Tell Me a Story: Parents Find Answers for Son’s Brachial Plexus Injury

Tell Me a Story: Parents Find Answers for Son’s Brachial Plexus Injury


“Hi I’m Suzie Tieber, I’m Chase Tieber’s mom.” “Hi I’m Steve Tieber, I’m Chase Tieber’s father.” “Chase has Erb’s palsy. Its the result of a Brachial Plexus injury.” “When Chase was born his shoulders were
stuck” “in the birth canal, and the doctor
had to” “pull Chase out as quick as possible
because his air was also cut off.” “The whole process took 45 seconds, and
I” “still remember this day. I still remember the doctors saying” “his shoulders were stuck. When we realized
how severe his injury was,” “I mean, his arm didn’t move, it didn’t function,
and that’s why we sent him to Children’s” “because we found out they had a Brachial Plexus clinic, one of only a few” “hospitals in the country that actually
had a clinic specializing in this injury. “Having an has been thinking
about, you know, wanting to get him a son and” “give him,” “you know, someone maybe he could throw around a football with. I mean that,” “I think, was the first thing I was thinking. You know, oh my gosh what kind of” “relationship, like what can they do together? You know,” “in my mind he was just never gonna have
an arm that worked. he had surgery when he” “was four months old.” “They took and grafted his sural nerves from his legs, then they” “implanted those nerves into his neck,” “and then it was basically a wait and see” “for almost a year until the nerves would
have time to” “regenerate into repair and for the signal to travel from his neck” “to his arm.” “You know, it’s funny.
Immediately” “you find out that your child has an
injury you go from” “the parent, the woe-is-me factor, oh my god,” “you know, what am I gonna go through with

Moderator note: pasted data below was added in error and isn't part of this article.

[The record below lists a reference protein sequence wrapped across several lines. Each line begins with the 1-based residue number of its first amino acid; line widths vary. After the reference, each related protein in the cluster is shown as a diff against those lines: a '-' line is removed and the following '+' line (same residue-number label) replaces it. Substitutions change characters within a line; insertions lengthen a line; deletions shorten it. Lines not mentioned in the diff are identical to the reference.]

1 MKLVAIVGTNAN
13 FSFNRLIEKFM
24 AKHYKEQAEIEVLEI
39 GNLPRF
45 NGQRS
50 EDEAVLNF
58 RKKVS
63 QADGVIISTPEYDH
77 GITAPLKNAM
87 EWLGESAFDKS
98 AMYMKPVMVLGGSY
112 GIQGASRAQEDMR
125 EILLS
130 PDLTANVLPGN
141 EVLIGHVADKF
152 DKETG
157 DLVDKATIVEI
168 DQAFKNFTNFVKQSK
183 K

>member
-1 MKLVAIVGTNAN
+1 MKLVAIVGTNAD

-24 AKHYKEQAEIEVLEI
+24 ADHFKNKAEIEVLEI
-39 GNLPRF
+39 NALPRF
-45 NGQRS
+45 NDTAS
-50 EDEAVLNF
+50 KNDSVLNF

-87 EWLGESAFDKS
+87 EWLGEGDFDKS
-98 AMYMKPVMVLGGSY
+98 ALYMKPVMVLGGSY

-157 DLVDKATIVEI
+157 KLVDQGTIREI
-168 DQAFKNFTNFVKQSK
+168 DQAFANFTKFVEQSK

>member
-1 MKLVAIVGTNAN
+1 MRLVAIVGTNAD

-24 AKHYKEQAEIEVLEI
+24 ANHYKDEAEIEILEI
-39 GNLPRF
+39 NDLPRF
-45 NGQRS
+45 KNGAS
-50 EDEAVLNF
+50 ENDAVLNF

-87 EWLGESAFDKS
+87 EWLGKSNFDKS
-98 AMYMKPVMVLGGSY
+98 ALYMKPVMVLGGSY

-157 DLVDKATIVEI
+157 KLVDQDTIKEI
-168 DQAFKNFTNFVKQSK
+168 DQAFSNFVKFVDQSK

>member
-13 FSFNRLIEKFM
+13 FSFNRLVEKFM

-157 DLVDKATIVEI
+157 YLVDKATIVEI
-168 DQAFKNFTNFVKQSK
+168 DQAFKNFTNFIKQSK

my child? My child’s not going to be normal.” “My child is not going to be” “the same as other kids. All about a
million things got your head about, you” “know, how cruel kids can be,” “and how he’s going to be different. You
want you child to be as normal as possible,” “to fit in as best as possible. And we went through that” “probably right up until our first time
walking into Children’s. The moment we walked into” “Children’s we were here for about 15 minutes,” “and you take a quick look around and you realize how fortunate you are” “because things could be worse.” “It could be so much worse. What we’ve learned” “is never take anything for granted with
your children.” “Seek out the answers. You have to be an
educated parent,” “you have to learn quickly to answer the
questions, and you have to seek out the best” “medical treatment for your child.” I can tell you without question that Chase is going to live a normal life and he’ll be able to do” “whatever he wants with his arms.”

Brachial Plexus Injury: Range of Motion Exercises

Brachial Plexus Injury: Range of Motion Exercises


Starting with shoulder flexion, you want to
hold at the wrist and the upper arm, kind of supporting that backbone in place, and you want to stretch it all the way up and all the way down. All the way up to the ear, and all the way
down. And then out to the side the same way, into shoulder abduction, holding that backbone in place. And stretching into shoulder abduction, and then shoulder external rotation — –is the big, big one we want to do every single time we get our diaper changed. So this is the one that most easily becomes tight as babies move and grow. Then we want to move to elbow flexion, which is rotating that forearm so the palm is up and then stretching it up…and down. All
the way straight. Up, and all the way straight. And then the wrist is up and down. Up being the most important, and then we want to open up that hand and the thumb and all those fingers, and stretch way high with the wrist extended at the same time. And you’re not going to do anything that’s going to cause additional harm to your child with stretching or with movement. Treat him or her just like any other little one.